Cookies on this website
We use cookies to ensure that we give you the best experience on our website. If you click 'Continue' we'll assume that you are happy to receive all cookies and you won't see this message again. Click 'Find out more' for information on how to change your cookie settings.

BACKGROUND: Advances in treatment have transformed HIV into a long-term condition (LTC), presenting fresh challenges for health services, HIV specialists, and GPs. AIM: To explore the experience of people living with HIV (PLHIV) regarding consulting their GPs. DESIGN & SETTING: A mixed-method analysis using data from two sources: a nationally-representative survey of PLHIV and a qualitative study with London-based PLHIV. METHOD: Univariate logistic regression was used for quantitative data and framework analysis for qualitative data. RESULTS: The survey had 4422 participants; the qualitative study included 52 participants. In both studies, registration with a GP and HIV status disclosure were high. Similar to general population trends, recent GP use was associated with poor self-rated health status, comorbidities, older age, and lower socioeconomic status. Two-thirds reported a good experience with GPs; a lower proportion felt comfortable asking HIV-related questions. Actual or perceived HIV stigma were consistently associated with poor satisfaction. In the interviews, participants with additional LTCs valued sensitive and consistent support from GPs. Some anticipated, and sometimes experienced, problems relating to HIV status, as well as GPs' limited experience and time to manage their complex needs. Sometimes they took their own initiative to facilitate coordination and communication. For PLHIV, a 'good' GP offered continuity and took time to know and accept them without judgment. CONCLUSION: The authors suggest clarification of roles and provision of relevant support to build the confidence of PLHIV in GPs and primary care staff to care for them. As the PLHIV population ages, there is a strong need to develop trusting patient-GP relationships and HIV-friendly GP practices.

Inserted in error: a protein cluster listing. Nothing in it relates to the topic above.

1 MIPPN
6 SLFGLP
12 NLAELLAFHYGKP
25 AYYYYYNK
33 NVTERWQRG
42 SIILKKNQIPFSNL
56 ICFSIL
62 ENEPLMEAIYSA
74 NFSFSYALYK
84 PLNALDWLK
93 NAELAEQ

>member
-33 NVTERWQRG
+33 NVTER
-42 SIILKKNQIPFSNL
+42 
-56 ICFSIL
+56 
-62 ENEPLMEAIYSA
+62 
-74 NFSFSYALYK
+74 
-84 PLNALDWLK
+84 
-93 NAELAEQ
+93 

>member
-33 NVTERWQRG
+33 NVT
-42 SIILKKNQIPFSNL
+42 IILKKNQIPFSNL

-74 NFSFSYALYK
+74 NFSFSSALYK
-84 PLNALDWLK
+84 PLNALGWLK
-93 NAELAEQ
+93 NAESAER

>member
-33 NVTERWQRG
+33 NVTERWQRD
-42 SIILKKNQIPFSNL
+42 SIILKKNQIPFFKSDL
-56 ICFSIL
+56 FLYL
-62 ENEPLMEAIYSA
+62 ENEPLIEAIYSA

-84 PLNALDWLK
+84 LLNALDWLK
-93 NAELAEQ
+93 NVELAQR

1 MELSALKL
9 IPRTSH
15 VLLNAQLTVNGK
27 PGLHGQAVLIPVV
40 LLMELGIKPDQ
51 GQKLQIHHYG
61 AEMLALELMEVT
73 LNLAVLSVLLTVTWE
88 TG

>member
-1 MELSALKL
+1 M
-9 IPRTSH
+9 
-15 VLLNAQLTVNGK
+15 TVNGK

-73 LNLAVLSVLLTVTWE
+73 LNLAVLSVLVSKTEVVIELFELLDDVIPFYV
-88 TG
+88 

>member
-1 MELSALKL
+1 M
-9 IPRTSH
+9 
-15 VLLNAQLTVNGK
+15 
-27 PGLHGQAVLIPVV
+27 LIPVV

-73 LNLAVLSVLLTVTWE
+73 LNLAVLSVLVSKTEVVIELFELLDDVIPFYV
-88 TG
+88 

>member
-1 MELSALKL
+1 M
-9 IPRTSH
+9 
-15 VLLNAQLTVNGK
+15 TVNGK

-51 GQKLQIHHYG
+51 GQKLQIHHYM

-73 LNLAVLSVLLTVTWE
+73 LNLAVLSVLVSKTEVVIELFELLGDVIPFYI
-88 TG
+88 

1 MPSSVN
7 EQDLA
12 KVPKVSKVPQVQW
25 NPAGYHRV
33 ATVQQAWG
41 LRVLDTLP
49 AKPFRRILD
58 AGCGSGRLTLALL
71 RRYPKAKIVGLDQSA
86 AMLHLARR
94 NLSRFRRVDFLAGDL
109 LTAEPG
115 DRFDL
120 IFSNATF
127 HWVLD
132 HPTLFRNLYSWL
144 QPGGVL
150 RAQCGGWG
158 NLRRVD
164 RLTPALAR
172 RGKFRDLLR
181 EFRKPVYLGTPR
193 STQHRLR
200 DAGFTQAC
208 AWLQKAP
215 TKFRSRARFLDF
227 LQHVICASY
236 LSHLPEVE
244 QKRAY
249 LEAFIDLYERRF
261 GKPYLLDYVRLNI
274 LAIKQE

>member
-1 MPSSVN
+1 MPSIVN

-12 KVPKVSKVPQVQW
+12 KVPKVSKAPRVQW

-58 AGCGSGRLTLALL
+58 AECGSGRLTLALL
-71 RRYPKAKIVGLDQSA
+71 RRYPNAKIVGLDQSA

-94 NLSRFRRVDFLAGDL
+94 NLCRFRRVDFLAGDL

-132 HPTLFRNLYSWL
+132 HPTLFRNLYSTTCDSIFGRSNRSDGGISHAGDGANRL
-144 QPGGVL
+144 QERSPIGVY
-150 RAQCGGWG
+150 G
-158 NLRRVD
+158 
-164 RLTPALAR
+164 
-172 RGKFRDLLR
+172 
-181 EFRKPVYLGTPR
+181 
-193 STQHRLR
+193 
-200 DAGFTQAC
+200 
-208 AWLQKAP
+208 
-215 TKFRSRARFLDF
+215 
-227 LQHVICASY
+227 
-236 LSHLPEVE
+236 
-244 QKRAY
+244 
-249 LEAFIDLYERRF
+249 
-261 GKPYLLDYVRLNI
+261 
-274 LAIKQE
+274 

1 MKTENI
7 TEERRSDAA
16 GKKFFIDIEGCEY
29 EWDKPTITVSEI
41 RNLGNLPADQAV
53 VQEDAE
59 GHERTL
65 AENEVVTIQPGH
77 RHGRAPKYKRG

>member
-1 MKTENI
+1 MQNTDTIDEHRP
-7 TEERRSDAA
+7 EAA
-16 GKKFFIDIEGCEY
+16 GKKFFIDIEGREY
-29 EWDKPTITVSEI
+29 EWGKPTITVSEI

Original publication

DOI

10.3399/bjgpopen19X101665

Type

Journal article

Journal

BJGP Open

Publication Date

10/12/2019

Keywords

HIV, HIV infections, chronic disease, empathy, general practice, patient satisfaction, qualitative research, social stigma, surveys and questionnaires